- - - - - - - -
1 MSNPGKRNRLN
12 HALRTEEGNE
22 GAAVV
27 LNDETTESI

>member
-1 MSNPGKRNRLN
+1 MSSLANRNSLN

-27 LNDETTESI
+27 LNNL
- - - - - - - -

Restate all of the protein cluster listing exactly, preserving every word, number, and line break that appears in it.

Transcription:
1 MSNPGKRNRLN
12 HALRTEEGNE
22 GAAVV
27 LNDETTESI

>member
-1 MSNPGKRNRLN
+1 MSSLANRNSLN

-27 LNDETTESI
+27 LNNL